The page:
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Weakness of pound strengthens Barcelona’s leverage on Fabregas

The rumour mill surrounding Cesc Fabregas‘s reported desire to leave Arsenal to return to his home-town team Barcelona has cranked into high gear over the course of today.

As always, it’s difficult to sift fact from fiction. Certainly Barcelona are spinning their side of the story, while Arsenal remain tight-lipped. (Which is probably the best course of action, as the potential selling club is always caught in an impossible position once the media maelstrom has gathered its inevitable momentum.)

Whatever the veracity (or otherwise) of the rumours currently doing the rounds, most Arsenal fans would accept that Fabregas will undoubtedly return to the Catalan club at some point in his career. But only the most pessimistic will have expected a move this summer.

The numbers favour Barcelona

First and foremost, Barcelona are one of the few clubs who can afford to mount a serious bid for Cesc. Having spent a king’s ransom last summer on Zlatan Ibrahimovic in a complex multi-player deal which valued the Swedish striker at €66m, and with lucrative commercial revenues guaranteed from TV and sponsorship deals, Barca have extremely deep pockets.

Furthermore, their financial leverage over British clubs is substantially increased by the weakness of sterling against the euro. £1 is worth just €1.17 today, versus €1.46 on this day two years ago. That’s a swing of 20% in favour of the euro.

What this means in real terms is as follows. For sake of argument, let’s say Arsenal put a valuation of £40m on Fabregas. Two years ago, that would have cost Barcelona €58.4m; today it is just €49.9m, meaning Barcelona could effectively save themselves €8.5m solely based on exchange rate fluctuations. Or, alternatively, they could employ the extra leverage that their €8.5m ‘saving’ provides to meet any potential increased valuation.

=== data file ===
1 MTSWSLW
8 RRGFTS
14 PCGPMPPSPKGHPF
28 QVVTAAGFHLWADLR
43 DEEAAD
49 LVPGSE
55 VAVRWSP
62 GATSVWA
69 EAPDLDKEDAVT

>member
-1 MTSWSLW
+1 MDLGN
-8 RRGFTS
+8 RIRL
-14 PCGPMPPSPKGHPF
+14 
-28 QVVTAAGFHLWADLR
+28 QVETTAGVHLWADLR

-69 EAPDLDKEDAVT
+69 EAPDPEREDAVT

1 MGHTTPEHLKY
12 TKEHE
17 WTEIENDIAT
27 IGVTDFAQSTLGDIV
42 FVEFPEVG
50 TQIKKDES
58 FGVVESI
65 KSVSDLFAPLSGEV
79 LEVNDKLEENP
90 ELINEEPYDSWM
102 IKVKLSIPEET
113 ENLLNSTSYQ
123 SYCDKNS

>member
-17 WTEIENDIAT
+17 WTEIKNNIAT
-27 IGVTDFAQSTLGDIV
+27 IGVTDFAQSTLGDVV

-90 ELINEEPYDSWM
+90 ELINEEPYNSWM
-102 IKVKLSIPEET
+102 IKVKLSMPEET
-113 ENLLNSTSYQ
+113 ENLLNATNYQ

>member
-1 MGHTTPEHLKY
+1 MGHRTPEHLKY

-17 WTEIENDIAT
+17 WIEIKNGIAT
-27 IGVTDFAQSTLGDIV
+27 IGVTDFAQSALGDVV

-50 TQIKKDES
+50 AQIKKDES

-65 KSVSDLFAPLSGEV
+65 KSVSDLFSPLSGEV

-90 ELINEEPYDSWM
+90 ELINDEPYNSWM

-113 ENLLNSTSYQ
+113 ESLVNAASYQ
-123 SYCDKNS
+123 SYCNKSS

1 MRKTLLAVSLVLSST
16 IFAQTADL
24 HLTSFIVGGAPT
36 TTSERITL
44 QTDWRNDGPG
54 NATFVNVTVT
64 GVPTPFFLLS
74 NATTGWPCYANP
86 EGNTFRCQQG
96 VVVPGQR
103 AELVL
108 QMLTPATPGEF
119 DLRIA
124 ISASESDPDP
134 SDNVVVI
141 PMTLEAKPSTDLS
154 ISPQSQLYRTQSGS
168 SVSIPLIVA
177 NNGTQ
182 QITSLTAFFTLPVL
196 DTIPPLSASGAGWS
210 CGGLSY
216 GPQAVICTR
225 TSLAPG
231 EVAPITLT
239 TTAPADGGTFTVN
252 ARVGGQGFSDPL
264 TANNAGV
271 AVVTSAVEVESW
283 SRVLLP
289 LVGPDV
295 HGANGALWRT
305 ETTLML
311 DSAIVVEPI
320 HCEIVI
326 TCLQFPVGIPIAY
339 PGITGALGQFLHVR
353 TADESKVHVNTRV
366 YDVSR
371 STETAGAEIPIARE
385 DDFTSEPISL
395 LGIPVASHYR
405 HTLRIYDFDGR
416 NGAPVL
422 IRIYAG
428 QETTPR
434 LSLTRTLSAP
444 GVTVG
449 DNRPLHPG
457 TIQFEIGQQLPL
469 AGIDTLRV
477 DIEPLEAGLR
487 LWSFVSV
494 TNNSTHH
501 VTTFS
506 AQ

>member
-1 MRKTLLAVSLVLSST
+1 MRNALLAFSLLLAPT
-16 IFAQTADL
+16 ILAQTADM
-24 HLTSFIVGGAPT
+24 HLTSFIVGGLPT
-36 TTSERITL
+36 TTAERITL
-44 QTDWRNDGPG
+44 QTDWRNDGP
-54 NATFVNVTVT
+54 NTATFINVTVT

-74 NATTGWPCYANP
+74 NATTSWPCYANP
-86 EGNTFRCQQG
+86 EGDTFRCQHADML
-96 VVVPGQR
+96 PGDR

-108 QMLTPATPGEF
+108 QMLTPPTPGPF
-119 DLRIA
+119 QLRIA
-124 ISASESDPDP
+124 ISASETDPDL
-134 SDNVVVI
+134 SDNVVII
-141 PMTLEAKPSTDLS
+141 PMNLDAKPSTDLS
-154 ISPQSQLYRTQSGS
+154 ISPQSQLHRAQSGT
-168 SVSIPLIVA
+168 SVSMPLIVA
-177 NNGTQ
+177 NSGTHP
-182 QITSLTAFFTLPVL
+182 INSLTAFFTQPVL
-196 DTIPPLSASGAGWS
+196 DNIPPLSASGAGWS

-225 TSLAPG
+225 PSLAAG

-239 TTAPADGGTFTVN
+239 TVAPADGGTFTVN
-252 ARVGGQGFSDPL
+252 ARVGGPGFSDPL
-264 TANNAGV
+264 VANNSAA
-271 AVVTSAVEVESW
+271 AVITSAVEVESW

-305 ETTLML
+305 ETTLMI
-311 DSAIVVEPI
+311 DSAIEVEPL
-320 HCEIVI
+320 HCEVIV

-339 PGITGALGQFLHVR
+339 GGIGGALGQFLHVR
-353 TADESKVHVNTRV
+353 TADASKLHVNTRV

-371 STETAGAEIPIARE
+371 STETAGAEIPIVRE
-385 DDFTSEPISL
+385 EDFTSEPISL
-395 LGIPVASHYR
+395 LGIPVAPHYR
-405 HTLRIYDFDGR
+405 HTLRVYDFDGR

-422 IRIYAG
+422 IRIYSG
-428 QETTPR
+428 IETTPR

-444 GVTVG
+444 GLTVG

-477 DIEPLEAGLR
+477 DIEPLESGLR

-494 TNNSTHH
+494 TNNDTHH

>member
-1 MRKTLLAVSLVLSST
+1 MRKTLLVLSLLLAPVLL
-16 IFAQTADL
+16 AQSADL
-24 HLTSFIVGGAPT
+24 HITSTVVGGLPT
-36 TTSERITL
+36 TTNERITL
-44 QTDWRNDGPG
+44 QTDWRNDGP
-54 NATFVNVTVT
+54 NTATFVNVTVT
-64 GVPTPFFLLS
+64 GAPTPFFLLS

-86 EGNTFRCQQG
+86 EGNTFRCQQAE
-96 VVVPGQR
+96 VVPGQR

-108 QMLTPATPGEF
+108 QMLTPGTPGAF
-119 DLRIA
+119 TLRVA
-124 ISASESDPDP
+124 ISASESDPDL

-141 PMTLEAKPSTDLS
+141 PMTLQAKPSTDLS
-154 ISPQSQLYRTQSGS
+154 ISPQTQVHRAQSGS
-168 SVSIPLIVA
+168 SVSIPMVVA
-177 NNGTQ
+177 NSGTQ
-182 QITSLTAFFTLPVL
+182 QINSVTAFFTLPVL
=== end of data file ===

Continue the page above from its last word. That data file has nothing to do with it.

The same applies when it comes to offering attractive wages. Fabregas is reportedly on £110k per week at the Emirates. Two years ago, this would have translated into €161k pw on the continent, and Barcelona would probably have had to offer considerably more. But that same euro salary is now equivalent to £137k pw at today’s rate. In other words, if Player A in England and Player B in Spain had been on exactly the same salary two summers ago, Player B would now be earning 20% more by virtue of being paid in euros rather than pounds.

I haven’t finished yet. Let’s also not forget that Premier League players now pay the increased rate of top-level income tax, 50% rather than 40%. That means a player on £110k pw now pays around £55k pw in income tax, whereas before it would have been £44k. So, even putting aside the 20% weakening of sterling versus the euro, a Premier League player’s basic take-home pay is theoretically 20% less as a result of the change in the tax regime. (Of course, clubs have all kinds of clever means of shielding their players’ salaries from tax to minimise their exposure to the HM Revenue & Customs, but even so it has a significant impact.)

In short, Barcelona are an immensely rich club, whose bargaining power – on both transfer fees and wages – is effectively increased by as much as 20% when dealing with English clubs.

A misplaced question of loyalty

Putting aside financial considerations, there is also the question of whether Fabregas ‘owes’ Arsenal his continued loyalty. My head, sadly, says not.

Remember, we are talking here about a player who left his home to go to a foreign club, where he has given his all for seven years, and who (reportedly) now wants to return home in search of glory. Seriously, can anyone really blame him if that was his desire? He has always given Arsenal 100%. He is entering his peak years – both in terms of his ability and his earning power – of a career which, if he is lucky, will last at most another 10-12 years. And he is not talking about shopping himself around to the highest bidder, but merely about returning home.

If it were you, if you had been working abroad for seven years and then received an offer from a more successful company at a significantly increased salary, would you say no? Really?

Don’t get me wrong, I desperately want Cesc Fabregas to remain at Arsenal for as long as possible. But, given all the above considerations, is it reasonable to expect Cesc to stay when both his wallet and his heart tell him that returning home may be the best thing to do?

I’m not resigned to Fabregas leaving Arsenal by any means. But, in a World Cup summer after a season – the fifth straight without a trophy – where his current club was effectively dismantled by his Catalan suitors, and where the vagaries of financial markets are stacked very much in favour of Barca, am I worried? You betcha.

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About Tim
Father of three. Bit of a geek. That's all, folks.

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